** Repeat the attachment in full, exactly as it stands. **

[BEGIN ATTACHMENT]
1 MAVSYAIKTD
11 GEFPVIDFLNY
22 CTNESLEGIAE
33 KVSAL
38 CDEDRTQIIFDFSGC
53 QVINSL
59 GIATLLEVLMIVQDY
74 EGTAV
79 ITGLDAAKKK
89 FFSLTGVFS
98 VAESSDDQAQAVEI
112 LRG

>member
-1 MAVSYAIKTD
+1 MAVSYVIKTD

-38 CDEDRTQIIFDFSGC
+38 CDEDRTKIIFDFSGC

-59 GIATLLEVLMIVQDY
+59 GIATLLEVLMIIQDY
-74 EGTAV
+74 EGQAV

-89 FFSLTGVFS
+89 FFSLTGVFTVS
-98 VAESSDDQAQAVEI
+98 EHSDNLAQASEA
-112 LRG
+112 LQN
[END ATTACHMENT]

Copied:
1 MAVSYAIKTD
11 GEFPVIDFLNY
22 CTNESLEGIAE
33 KVSAL
38 CDEDRTQIIFDFSGC
53 QVINSL
59 GIATLLEVLMIVQDY
74 EGTAV
79 ITGLDAAKKK
89 FFSLTGVFS
98 VAESSDDQAQAVEI
112 LRG

>member
-1 MAVSYAIKTD
+1 MAVSYVIKTD

-38 CDEDRTQIIFDFSGC
+38 CDEDRTKIIFDFSGC

-59 GIATLLEVLMIVQDY
+59 GIATLLEVLMIIQDY
-74 EGTAV
+74 EGQAV

-89 FFSLTGVFS
+89 FFSLTGVFTVS
-98 VAESSDDQAQAVEI
+98 EHSDNLAQASEA
-112 LRG
+112 LQN